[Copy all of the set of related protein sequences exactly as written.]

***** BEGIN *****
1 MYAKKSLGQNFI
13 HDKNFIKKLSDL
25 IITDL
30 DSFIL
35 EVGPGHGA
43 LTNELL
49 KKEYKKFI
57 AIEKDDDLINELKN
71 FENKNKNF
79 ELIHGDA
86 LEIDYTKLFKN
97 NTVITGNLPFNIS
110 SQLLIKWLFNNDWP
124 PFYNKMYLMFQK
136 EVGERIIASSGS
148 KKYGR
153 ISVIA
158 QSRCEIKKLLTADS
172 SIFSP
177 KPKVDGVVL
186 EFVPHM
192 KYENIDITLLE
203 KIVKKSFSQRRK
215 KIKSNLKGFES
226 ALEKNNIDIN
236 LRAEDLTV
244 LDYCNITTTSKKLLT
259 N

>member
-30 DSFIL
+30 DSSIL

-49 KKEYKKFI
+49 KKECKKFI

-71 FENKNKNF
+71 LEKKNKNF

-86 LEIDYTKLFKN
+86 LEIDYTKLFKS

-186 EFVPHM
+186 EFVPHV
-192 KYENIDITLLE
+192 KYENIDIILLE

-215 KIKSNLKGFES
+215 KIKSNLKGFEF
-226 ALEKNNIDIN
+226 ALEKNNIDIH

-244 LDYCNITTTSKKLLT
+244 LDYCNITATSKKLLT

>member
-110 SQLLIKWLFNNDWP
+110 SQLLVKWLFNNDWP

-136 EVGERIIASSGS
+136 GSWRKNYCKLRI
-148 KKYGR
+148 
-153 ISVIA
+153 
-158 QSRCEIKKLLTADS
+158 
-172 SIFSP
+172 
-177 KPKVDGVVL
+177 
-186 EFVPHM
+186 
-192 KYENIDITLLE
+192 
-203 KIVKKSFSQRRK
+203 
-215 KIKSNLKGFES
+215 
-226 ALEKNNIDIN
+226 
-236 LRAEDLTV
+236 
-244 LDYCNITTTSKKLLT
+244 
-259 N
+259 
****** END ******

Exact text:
1 MYAKKSLGQNFI
13 HDKNFIKKLSDL
25 IITDL
30 DSFIL
35 EVGPGHGA
43 LTNELL
49 KKEYKKFI
57 AIEKDDDLINELKN
71 FENKNKNF
79 ELIHGDA
86 LEIDYTKLFKN
97 NTVITGNLPFNIS
110 SQLLIKWLFNNDWP
124 PFYNKMYLMFQK
136 EVGERIIASSGS
148 KKYGR
153 ISVIA
158 QSRCEIKKLLTADS
172 SIFSP
177 KPKVDGVVL
186 EFVPHM
192 KYENIDITLLE
203 KIVKKSFSQRRK
215 KIKSNLKGFES
226 ALEKNNIDIN
236 LRAEDLTV
244 LDYCNITTTSKKLLT
259 N

>member
-30 DSFIL
+30 DSSIL

-49 KKEYKKFI
+49 KKECKKFI

-71 FENKNKNF
+71 LEKKNKNF

-86 LEIDYTKLFKN
+86 LEIDYTKLFKS

-186 EFVPHM
+186 EFVPHV
-192 KYENIDITLLE
+192 KYENIDIILLE

-215 KIKSNLKGFES
+215 KIKSNLKGFEF
-226 ALEKNNIDIN
+226 ALEKNNIDIH

-244 LDYCNITTTSKKLLT
+244 LDYCNITATSKKLLT

>member
-110 SQLLIKWLFNNDWP
+110 SQLLVKWLFNNDWP

-136 EVGERIIASSGS
+136 GSWRKNYCKLRI
-148 KKYGR
+148 
-153 ISVIA
+153 
-158 QSRCEIKKLLTADS
+158 
-172 SIFSP
+172 
-177 KPKVDGVVL
+177 
-186 EFVPHM
+186 
-192 KYENIDITLLE
+192 
-203 KIVKKSFSQRRK
+203 
-215 KIKSNLKGFES
+215 
-226 ALEKNNIDIN
+226 
-236 LRAEDLTV
+236 
-244 LDYCNITTTSKKLLT
+244 
-259 N
+259 